The Arctic has long been a region of peace. Russia’s invasion of Ukraine is jeopardizing cooperation in the vast zone threatened by climate change.
An Inuit family in Quinhagak, Alaska, 2015 (Photo by Brian Adams, courtesy of the Inuit Circumpolar Council)
Russia’s invasion of Ukraine is threatening international cooperation in the Arctic as climate change opens the vast polar region to global competition over resources and new shipping routes.
All countries with Arctic territories except Russia announced on March 3 that they would boycott future talks with Moscow because of its invasion of Ukraine, shattering three decades of collaboration over a region with an abundance of natural resources, including oil, gas and valuable minerals.
Canada, Denmark, Finland, Iceland, Norway, Sweden and the United States issued a joint statement condemning Russia’s “unprovoked invasion of Ukraine.” They suspended their work in the Arctic Council, a forum for dialogue on sustainable development and environmental research in the Arctic. Military and security issues are excluded from the Council’s mandate.
Russia called the decision of their peers “regrettable.”
With Russia chairing the body until 2023, the seven countries said they would “pause” all meetings of the Council as they explore other ways to continue the body’s work. Suspension of the Council’s meetings could jeopardize three decades of unprecedented collaboration between Arctic states and Indigenous peoples.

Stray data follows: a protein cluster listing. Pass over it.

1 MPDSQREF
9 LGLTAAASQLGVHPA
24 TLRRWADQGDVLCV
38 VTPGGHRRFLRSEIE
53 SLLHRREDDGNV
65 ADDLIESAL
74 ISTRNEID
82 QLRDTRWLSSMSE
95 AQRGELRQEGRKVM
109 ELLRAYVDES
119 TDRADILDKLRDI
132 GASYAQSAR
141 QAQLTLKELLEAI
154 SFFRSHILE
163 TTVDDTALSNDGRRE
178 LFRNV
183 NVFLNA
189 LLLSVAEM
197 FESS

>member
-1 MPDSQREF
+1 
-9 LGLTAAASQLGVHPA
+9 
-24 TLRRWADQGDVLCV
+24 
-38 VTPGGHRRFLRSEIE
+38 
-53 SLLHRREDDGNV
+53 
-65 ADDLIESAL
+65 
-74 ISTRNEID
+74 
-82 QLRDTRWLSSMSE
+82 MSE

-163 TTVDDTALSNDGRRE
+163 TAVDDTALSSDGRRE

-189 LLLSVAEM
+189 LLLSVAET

Russia’s invasion of Ukraine threatens the Arctic Council.
The Arctic Council was created in 1996, nine years after then Soviet leader Mikhail Gorbachev launched a set of ground-breaking policies, known as the Murmansk Initiative, establishing the Arctic as a region of “exceptional peace and cooperation.” Global Affairs Canada says the Council is critical to peace and stability in the Arctic.
The Council has succeeded in bringing together the eight states and Indigenous peoples of the Arctic to tackle the challenges of sustainable development and climate change that concern the four million people who live in the Arctic.
Six Indigenous Permanent Representatives sit at the same table as foreign ministers in setting the Council’s agenda. Indigenous knowledge has shaped the work of the Council and informed international treaties and conventions.
For Indigenous peoples, problems caused by climate change “are not issues we can put on pause,” said Dr. Darlee Sambo Dorough, International Chair of the Inuit Circumpolar Council (ICC), one of six Permanent Representatives and a founding organization of the Arctic Council.
Russia’s military action has endangered the future of the Arctic Council at a time when the region’s environmental threats are becoming more pressing, according to Marc Lanteigne, associate professor of Political Science at UiT: The Arctic University in Tromsø, Norway. “Arctic climate change will become much more complicated,” he said.
“As chair of the Arctic Council, Russia was in a position to demonstrate better environmental credentials to the rest of the organization. That opportunity is now gone, and the possible balkanization of the Council may make region-wide agreements on combatting climate change exceedingly difficult,” Lanteigne said.